“With my latest book ‘State of Mind’ I was interested in capturing the inner moments of suspension or hesitation when one finds oneself thinking.”
Nuno Moreira (born 1982 in Lisbon) is a contemporary photographer from Portugal currently based in Tokyo, Japan. He holds a degree in cinema. Nuno Moreira has recently published a monograph called “State of Mind”.
Nuno Moreira has been travelling exhaustively through Europe and Asia as a way of exploring the relationship of photography as a medium capable of capturing complex emotional narratives but also to find answers to bigger questions in life.
Since 2006 Nuno has been regularly exhibiting his photo projects in galleries and teaching visual arts on a regular basis while always keeping his personal projects as the main driving force.
Throughout the years of traveling and getting to know different cultures the ‘State of Mind’ project naturally emerged and a photo book was recently published.
“Artist Profile” – Nuno Moreira
Nuno, why did you become a photographer? And what does photography mean to you?
Producing images is a way of expressing myself. I find it liberating to take photos and it’s an ongoing process of self-discovery. I first started taking photos as a compliment to my career as a graphic artist and it progressively turned into a more personal outlet for different ideas. I feel I can address better the outside world and express opinions through a different medium if I have images that back up my thoughts. In many aspects I feel photography is a dialogue I’m having with my inner self, sometimes I’m posing questions, other times just listening.
How would you describe your photographic language and creative process? How do you plan and execute a project? Both technically and conceptually?
Fortunately I approach projects in a very instinctive way. Meaning there’s no pre-conceived idea of where it’s leading me. Usually the photos come first (many times from trips I do or from my daily life) and then with time or due to something I’m researching at the moment, something starts emerging that I go on to debate alone and with close friends.
“I believe there’s a poetic quality related with the “thinking moments”, especially if it’s from strangers.”
Usually a series only comes alive and becomes public when it’s a topic I return sufficient times and still reverberates or provokes a discussion or some sort of discomfort. If I’m working on a given theme and find an answer quickly, it means it’s not worthy of being addressed as an artistic project.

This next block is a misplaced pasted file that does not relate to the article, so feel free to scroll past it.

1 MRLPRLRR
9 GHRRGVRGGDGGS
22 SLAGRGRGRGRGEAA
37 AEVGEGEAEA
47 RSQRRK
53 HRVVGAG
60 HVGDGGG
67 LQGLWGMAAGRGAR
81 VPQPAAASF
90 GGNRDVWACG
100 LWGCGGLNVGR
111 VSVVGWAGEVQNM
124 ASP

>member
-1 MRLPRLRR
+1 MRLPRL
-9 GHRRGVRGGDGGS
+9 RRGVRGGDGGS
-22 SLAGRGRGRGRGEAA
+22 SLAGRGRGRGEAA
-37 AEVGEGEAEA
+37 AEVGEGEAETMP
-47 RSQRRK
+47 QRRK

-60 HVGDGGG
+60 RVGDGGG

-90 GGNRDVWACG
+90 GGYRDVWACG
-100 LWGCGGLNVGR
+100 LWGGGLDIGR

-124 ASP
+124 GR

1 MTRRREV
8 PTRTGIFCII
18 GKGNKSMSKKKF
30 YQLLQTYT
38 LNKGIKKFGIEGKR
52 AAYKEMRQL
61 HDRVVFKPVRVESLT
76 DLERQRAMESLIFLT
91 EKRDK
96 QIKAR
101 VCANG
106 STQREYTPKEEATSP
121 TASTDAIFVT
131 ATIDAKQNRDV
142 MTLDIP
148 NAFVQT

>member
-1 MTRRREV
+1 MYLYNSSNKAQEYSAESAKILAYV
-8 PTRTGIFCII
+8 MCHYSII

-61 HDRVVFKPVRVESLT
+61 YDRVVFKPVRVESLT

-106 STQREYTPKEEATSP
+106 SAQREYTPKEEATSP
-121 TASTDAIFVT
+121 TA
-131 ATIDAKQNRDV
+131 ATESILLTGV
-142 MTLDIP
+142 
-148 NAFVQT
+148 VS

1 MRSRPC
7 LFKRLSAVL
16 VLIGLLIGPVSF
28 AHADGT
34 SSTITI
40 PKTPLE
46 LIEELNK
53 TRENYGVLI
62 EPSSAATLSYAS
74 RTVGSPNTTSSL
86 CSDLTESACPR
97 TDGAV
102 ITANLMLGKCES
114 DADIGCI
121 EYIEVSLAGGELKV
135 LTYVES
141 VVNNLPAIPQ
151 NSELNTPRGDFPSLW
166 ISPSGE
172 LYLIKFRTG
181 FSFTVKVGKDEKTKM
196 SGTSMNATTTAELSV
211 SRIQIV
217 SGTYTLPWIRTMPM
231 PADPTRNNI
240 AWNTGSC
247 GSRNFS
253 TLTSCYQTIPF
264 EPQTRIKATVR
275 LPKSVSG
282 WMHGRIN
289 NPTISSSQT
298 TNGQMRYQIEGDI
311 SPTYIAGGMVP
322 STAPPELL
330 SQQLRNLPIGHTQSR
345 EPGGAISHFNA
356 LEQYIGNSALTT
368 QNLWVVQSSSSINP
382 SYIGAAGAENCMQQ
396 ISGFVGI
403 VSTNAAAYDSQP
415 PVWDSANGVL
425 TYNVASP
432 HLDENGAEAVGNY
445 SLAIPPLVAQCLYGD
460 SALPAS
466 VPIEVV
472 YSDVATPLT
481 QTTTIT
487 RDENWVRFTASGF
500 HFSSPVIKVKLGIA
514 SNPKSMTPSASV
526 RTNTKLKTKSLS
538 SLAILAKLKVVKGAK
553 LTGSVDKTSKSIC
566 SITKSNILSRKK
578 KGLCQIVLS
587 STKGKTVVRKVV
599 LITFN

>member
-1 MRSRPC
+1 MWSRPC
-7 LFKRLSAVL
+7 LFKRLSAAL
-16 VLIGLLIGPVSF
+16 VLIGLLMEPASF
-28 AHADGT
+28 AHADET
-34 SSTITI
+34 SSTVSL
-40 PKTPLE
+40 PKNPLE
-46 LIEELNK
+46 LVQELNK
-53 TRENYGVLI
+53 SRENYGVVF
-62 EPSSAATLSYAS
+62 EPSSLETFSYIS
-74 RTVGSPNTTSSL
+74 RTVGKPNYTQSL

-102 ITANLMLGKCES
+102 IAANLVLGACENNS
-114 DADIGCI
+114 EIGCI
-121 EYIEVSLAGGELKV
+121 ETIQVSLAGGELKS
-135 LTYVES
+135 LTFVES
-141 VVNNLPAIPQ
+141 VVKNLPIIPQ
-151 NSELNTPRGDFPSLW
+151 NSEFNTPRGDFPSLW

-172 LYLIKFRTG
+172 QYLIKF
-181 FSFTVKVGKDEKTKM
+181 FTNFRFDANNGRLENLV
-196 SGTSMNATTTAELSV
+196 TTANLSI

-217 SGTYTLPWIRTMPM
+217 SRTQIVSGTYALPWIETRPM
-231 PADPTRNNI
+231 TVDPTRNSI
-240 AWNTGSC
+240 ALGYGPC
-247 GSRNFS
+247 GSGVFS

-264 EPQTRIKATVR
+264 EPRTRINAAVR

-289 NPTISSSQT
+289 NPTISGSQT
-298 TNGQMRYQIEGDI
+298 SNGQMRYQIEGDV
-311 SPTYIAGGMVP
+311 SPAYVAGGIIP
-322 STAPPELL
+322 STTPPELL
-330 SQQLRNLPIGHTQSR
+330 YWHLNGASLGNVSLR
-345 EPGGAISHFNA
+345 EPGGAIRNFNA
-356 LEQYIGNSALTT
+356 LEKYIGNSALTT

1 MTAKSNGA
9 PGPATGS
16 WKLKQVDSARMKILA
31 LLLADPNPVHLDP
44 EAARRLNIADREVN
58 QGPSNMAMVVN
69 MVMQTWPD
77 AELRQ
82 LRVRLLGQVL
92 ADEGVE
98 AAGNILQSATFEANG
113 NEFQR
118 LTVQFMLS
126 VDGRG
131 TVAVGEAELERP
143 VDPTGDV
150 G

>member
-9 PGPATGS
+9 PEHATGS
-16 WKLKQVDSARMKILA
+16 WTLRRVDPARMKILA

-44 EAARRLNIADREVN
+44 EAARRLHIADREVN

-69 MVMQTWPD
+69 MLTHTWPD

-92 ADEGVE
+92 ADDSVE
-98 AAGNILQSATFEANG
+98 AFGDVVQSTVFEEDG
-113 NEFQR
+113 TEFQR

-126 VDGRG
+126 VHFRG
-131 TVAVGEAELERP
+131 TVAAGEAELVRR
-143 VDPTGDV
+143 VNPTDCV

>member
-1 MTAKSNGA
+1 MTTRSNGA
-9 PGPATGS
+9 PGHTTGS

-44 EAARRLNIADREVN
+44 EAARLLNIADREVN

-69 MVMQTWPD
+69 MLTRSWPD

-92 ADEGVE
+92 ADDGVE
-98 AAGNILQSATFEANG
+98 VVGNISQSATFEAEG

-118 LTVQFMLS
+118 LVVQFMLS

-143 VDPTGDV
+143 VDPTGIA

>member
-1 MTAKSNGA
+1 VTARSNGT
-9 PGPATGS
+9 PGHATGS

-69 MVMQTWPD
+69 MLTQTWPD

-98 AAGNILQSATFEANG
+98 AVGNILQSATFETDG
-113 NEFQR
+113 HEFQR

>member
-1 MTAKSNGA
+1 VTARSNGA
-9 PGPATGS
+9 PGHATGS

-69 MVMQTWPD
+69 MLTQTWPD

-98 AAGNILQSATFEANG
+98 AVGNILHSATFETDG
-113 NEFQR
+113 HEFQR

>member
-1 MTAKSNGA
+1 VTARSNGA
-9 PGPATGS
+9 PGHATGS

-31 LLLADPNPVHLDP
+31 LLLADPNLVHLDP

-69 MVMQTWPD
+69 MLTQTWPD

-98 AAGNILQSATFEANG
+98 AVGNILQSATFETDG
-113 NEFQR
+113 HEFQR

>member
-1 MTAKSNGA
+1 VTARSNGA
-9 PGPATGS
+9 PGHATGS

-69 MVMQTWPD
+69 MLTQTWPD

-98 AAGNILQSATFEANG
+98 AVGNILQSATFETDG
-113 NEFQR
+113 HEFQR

I’ve noticed most photographers build a body of work to show a process or technique or purely out of documentary style. My interest in photography is creating a stage, or should I say a mood, in which a given topic has enough space to be thought about and live on it’s own. With my latest book “State of Mind” I was interested in capturing the inner moments of suspension or hesitation when one finds oneself thinking. I believe there’s a poetic quality related with the “thinking moments”, especially if it’s from strangers.
Which photographer has inspired you most?
I don’t draw much inspiration from other photographers. I do attend a lot of art and photography exhibitions but more to actually confirm my own direction and taste and not really to get straight ideas. It helps me to put my work in perspective if I see more pictures and preferably different stuff or something completely unknown to me.
This past weekend I saw a show by Ueda Shoji & Jacques Henri Lartigue at the Metropolitan Museum of Photography in Tokyo and there were some very swell images from Shoji and his series “Children the Year Round”.
What’s your favorite inspirational quote about photography?
I’m sorry but I wouldn’t really know any.
What kind of camera and equipment do you use?
“I’m not the kind of person who takes many photos or carries the camera everywhere.”
I use different cameras according with the assignment, place I’m going (practicality reasons), or even my mood on that day. It might sound frivolous but I think of the camera as an extension of myself, like a piece of clothes I’ll be dressing so I have to feel comfortable in order to not think about it during the day as I go about.
Strangely enough, I’m not the kind of person who takes many photos or carries the camera everywhere.
What’s your favorite website about photography?
I mostly visit websites from friends to check out their current works. People I’ve met recently, or links that are sent to me. Here’s websites from friends with very different styles: Jesse Freeman, Gui Martinez, Daniel Epthorp, Felix Lee.
What book about photography would you recommend?
A few years ago when I was teaching I would strongly recommend to my students The Photographer’s Eye by John Szarkowski and Susan Sontag’s On Photography. They are generic enough to please everyone and good to start a discussion.
If you’re looking for a photo book, I would suggest my own called “State of Mind” – and please, write back giving me your feedback.
Which advice would you give someone who wants to get started with photography?
I would recommend seeing more exhibitions and buying more photo books. The only way to learn about photography and develop a language is through practice and that involves necessarily seeing and doing. So, buy more books and go to more art shows.
Immerse yourself in what interests you. Do that once or twice a week (at least) and I’m sure that’s way better than any crash-course or workshop on photography. Oh, and being persistent is a fundamental requirement.